The Environment and Us
When you’re studying holistic nutrition, it’s sort of hard to not become an environmentalist. I feel as though it comes with job, not only to educate others, but to do my part to help preserve the earth. We live in a symbiotic relationship with plants (recall back to grade school when you learned about photosynthesis), we breathe out carbon dioxide which the plants breathe in and in return give us oxygen. Plants are also a major source of our nutrients, so it’s important that we do what we can to preserve the environment to continue this cycle. There are a lot of changes going on in the world right now with corporations that threaten our natural state (ahem, GMOs) that can leave some of us feeling helpless. Fear not, there are simple things you can do to not only improve your nutrition, but also help preserve the earth.
Besides opting to buy organic, local and seasonal foods (something I’ve discussed in previous articles here), my biggest tip I can give to anyone, is to simply be more conscious of your food sources. Know where your food is coming from. This is the food you’re putting into your body, this is what is contributing to your health as well as the health of your family and the environment.
Conventional Meat Production
A big strain on the environment is from conventional meat production, which comes from factory farms. Besides the inhumane treatment of animals, and unhygienic conditions, the resources required to farm these animals are taxing our available land resource pool. A huge amount of space is required to “raise” these animals (these practices also tend to overcrowd, leading to health hazards galore). The land requirement leads to the threat of deforestation, which eventually leads to loss of biodiversity. Besides space for breeding pens, there is a required increase in the production of grains for feed (an unnatural diet for these animals, usually consisting of GMO corn) which also requires more land to grow. Both the grain and animals require water; it’s said for each pound of beef upwards of 5000 gallons of water is required.
A Vegetable Based Diet (doesn’t mean you have to completely stop eating meat)
As someone who chooses not to consume meat, I understand, not everyone wants to eliminate meat from their diet. I also recognize that we’re all biochemically unique. However, a diet high in meat is linked with inflammation, fatty plaque buildup in the arteries, as well as acidity. The action of reducing your intake of meat by focusing on vegetables as the main dish and not consuming meat at every meal can make a huge difference. Ever hear of “Meat free Mondays” where one day a week you eat vegetarian (or vegan)? For some it may sound crazy, but consider it a challenge. Let it be a chance to explore new recipes and get creative. After all, it’s only one day a week.
Preparing Your Food
I highly recommend taking this challenge to the kitchen and learn to make food from scratch. Healthy, satisfying meals don’t have to take hours to prepare. By making food yourself, you’ll be reducing waste since the food won’t be coming in plastic wrapped bags sealed in cardboard boxes. You’ll also be eliminating additives – many like methanol, a wood alcohol found in aspartame, doesn’t even belong in food. There are 3000+ food additives that can be found in prepackaged food, and only about 15% are tested! I realise that for people always on the go this is a hard switch to make, but start small. Bring leftovers to lunch, have snack items like nuts & seeds, fruit and cut up veggies ready to grab. This isn’t a 100% or nothing, do what you can – eventually it’ll become habit. Remember when brushing your teeth was a huge chore but now it’s just part of your daily routine – well it’s sort of like that. There are many resources and recipes online (just check out the ones listed through this website) – find ones that suit your taste buds.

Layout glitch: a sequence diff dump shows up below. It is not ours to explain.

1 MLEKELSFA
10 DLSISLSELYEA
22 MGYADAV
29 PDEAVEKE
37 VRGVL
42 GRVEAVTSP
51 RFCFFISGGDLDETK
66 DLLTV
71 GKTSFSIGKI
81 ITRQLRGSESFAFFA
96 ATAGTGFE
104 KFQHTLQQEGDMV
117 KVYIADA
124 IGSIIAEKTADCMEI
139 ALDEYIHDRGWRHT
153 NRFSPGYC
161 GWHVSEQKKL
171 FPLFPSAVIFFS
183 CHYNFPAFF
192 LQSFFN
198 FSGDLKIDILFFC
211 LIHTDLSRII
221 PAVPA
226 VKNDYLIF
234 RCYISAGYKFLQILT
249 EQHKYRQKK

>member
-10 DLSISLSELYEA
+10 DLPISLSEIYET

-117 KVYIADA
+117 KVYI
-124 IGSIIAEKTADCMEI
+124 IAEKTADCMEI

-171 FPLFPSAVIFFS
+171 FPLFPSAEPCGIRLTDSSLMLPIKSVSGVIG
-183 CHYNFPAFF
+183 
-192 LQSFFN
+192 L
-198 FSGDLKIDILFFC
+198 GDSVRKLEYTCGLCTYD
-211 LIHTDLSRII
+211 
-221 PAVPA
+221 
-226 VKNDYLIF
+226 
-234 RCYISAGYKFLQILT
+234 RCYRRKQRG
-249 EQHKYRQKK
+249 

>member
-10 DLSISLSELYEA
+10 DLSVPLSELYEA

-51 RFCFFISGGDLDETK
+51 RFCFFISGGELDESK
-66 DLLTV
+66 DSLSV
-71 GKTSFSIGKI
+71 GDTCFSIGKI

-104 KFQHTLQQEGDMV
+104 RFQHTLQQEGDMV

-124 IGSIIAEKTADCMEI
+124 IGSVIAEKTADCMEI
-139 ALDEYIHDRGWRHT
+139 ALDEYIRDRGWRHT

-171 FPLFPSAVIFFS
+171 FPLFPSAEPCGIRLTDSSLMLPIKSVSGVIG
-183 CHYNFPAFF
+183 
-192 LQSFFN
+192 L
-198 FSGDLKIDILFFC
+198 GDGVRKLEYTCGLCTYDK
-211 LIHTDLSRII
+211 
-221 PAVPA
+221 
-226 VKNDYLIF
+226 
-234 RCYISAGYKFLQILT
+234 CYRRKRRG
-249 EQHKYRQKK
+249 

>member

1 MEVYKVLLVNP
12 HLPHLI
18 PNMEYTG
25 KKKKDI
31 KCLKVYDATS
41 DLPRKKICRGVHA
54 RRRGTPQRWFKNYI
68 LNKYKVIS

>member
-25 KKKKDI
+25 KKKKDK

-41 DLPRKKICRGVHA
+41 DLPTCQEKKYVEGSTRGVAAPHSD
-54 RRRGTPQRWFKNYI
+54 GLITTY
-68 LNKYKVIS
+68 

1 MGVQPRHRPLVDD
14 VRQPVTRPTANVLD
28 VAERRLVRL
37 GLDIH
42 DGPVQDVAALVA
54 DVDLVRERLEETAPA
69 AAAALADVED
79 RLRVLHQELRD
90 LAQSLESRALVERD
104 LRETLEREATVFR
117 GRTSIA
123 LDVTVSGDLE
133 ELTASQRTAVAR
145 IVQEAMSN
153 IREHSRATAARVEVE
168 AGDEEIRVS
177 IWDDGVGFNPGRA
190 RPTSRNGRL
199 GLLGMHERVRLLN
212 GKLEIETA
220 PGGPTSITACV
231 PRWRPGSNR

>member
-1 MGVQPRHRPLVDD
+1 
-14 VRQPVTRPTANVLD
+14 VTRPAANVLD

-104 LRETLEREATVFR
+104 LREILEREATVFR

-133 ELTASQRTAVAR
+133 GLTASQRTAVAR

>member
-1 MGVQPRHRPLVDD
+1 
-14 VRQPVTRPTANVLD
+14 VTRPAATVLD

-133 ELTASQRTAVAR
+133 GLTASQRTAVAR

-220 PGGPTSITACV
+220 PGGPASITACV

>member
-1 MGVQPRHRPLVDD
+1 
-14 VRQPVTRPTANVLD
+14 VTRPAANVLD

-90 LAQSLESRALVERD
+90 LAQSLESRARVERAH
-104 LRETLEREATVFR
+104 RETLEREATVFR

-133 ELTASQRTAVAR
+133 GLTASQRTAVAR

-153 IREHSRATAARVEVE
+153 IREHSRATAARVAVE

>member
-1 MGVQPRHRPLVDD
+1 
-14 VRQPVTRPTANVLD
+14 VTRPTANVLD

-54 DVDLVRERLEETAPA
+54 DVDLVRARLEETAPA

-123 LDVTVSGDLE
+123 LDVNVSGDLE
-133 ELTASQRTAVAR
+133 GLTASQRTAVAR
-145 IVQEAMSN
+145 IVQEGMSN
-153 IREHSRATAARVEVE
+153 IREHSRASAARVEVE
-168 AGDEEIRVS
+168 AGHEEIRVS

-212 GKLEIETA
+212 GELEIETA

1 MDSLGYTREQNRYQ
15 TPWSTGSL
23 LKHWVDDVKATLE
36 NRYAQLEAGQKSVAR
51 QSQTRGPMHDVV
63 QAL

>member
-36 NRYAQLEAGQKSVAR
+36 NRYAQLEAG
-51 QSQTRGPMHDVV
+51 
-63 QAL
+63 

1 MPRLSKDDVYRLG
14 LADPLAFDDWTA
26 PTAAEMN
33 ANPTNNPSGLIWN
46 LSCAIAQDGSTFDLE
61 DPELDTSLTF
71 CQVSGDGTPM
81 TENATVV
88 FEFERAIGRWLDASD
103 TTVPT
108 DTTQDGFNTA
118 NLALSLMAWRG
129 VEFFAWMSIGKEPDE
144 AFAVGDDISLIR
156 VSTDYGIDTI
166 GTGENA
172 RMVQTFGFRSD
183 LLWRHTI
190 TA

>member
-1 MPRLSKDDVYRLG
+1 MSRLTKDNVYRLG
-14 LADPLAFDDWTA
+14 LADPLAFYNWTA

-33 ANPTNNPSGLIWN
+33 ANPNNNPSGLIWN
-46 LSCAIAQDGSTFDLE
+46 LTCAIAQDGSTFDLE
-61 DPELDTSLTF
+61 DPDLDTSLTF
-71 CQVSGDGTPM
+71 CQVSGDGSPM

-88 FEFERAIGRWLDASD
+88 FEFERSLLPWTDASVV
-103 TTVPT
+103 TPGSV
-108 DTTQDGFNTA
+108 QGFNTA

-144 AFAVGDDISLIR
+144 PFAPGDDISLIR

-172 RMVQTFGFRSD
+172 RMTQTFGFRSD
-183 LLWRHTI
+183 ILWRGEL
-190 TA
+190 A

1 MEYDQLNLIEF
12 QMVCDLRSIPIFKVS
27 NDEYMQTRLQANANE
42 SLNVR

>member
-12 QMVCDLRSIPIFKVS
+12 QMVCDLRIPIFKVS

Getting Back to Basics
Being environmentally conscious on a food perspective really comes down to being aware, being active and being responsible. Even though many people may feel it’s a lot of work, it’s really about being simplistic and going back to the basics. With the bounty of fresh produce becoming available, now is a great time to start including more produce while learning some new skills in the kitchen. It might even be the perfect opportunity to show everyone your newfound kitchen wizardry at the next picnic or dinner party.
The 30 Day Nutrition Challenge Online Courses are a full-on supportive program to inspire you and assist you in eating consciously. We jump into all aspects of health- from nutrition and diet, to cooking and recipes, to how to emotionally and spiritually sustain this healthy lifestyle.
For more information check out these documentaries: Food, Inc (2008) Food Matters (2008) Forks Over Knives (2011)
Articles: http://www.ewg.org/release/ewg-meat-eater-s-guide-spotlights-meat-s-outsize-carbon-footprint http://www.naturalnews.com/034172_food_additives_ingredients.html http://www.naturalnews.com/035382_aspartame_side_effects_headaches.html
Alison Klektau is currently a student at The Institute of Holistic Nutrition in Vancouver where she is studying to earn her certification as a Registered Holistic Nutritionist. It is her passion to educate others on the power of eating a plant-based whole foods diet while incorporating regular exercise, as she believes in a mind-body approach. Previous to that, Alison earned her BFA in Theatre and Film Studies from the University of Victoria.